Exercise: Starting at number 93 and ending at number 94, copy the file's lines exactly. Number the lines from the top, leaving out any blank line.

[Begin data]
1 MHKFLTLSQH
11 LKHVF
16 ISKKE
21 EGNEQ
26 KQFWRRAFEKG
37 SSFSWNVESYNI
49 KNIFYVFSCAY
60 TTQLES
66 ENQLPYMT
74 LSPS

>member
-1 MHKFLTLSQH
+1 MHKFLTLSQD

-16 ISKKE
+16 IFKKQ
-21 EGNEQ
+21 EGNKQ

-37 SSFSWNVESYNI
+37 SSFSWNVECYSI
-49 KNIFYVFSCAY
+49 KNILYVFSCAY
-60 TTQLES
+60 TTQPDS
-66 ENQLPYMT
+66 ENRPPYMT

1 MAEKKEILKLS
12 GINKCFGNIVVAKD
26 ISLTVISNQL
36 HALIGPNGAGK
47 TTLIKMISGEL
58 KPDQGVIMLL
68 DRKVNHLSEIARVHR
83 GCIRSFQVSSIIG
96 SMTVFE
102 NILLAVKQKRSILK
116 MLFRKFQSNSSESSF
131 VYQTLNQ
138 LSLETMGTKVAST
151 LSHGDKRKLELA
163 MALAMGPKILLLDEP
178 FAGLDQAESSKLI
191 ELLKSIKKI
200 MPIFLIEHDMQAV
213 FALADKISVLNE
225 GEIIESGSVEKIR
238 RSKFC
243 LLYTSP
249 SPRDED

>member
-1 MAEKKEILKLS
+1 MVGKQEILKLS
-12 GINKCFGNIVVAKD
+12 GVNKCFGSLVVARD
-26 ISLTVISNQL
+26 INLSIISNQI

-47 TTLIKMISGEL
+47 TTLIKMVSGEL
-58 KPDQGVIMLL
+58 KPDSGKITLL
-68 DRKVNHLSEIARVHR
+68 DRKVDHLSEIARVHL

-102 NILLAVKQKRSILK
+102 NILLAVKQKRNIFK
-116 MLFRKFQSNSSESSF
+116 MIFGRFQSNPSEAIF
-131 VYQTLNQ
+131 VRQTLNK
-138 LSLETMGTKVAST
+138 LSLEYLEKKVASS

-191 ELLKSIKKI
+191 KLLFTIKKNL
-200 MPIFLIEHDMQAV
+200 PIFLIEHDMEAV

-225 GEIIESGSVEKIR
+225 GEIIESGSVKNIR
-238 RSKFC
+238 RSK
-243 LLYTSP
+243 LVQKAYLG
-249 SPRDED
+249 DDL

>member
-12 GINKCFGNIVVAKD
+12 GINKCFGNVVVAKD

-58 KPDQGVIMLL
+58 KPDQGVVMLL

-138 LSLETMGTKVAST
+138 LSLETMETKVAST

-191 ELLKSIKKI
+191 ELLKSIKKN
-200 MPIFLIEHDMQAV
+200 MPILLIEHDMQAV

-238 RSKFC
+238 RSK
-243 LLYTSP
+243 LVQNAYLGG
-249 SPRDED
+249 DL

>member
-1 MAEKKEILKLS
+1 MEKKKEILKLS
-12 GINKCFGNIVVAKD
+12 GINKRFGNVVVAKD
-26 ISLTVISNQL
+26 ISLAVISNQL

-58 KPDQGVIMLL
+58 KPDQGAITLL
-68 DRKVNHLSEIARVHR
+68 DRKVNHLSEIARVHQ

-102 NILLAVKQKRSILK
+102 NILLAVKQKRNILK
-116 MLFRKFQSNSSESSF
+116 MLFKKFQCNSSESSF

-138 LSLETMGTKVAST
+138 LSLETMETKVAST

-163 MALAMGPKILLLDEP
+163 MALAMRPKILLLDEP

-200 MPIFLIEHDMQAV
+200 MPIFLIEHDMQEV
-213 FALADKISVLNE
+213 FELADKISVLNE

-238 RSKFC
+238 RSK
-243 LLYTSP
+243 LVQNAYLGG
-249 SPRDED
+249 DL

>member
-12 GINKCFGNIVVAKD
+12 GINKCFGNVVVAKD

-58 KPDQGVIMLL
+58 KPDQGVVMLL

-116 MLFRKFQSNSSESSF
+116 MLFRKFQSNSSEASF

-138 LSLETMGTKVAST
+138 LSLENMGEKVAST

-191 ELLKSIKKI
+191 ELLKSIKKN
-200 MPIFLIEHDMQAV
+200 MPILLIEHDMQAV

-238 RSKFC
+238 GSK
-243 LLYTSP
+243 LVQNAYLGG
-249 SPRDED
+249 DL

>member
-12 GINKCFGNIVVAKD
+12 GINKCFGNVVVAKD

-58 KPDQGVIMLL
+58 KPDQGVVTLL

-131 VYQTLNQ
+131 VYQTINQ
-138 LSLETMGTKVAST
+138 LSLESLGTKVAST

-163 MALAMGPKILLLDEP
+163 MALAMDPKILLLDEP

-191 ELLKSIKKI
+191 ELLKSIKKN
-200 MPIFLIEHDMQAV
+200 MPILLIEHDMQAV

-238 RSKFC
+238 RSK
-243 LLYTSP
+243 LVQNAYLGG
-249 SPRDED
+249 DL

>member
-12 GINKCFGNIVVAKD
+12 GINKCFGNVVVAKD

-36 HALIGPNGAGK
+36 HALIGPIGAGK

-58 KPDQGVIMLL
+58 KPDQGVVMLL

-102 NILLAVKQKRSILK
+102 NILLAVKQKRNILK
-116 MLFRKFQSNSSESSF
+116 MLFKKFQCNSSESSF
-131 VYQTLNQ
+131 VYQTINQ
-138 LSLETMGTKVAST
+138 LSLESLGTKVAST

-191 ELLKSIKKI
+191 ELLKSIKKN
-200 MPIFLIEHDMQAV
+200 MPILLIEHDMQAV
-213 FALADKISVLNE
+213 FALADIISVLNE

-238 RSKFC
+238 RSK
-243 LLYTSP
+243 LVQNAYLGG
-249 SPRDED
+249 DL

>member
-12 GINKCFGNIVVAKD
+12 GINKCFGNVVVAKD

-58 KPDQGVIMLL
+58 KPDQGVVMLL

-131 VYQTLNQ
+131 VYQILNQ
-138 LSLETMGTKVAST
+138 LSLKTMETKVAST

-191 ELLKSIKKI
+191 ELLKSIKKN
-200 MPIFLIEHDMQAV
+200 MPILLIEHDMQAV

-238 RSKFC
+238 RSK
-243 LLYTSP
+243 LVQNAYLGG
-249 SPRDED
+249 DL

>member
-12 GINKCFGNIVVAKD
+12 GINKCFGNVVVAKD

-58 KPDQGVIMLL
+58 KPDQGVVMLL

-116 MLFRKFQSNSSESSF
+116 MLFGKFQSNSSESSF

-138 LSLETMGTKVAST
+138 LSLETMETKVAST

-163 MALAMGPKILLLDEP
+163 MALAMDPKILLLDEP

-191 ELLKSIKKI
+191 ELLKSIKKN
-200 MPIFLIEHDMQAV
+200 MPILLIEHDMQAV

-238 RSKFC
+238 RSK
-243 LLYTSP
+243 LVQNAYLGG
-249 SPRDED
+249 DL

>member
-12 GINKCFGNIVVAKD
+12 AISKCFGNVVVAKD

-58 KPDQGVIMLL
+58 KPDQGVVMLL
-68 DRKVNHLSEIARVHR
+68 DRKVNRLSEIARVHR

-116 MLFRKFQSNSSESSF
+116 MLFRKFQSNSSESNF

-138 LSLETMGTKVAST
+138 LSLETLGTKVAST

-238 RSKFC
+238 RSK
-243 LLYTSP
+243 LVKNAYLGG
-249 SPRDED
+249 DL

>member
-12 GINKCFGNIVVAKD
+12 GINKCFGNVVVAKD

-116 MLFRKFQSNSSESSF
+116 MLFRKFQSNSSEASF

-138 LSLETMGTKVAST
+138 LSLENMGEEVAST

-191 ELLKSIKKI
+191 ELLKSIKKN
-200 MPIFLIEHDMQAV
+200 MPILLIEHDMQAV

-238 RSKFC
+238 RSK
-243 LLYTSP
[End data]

-238 RSKFC
+238 RSK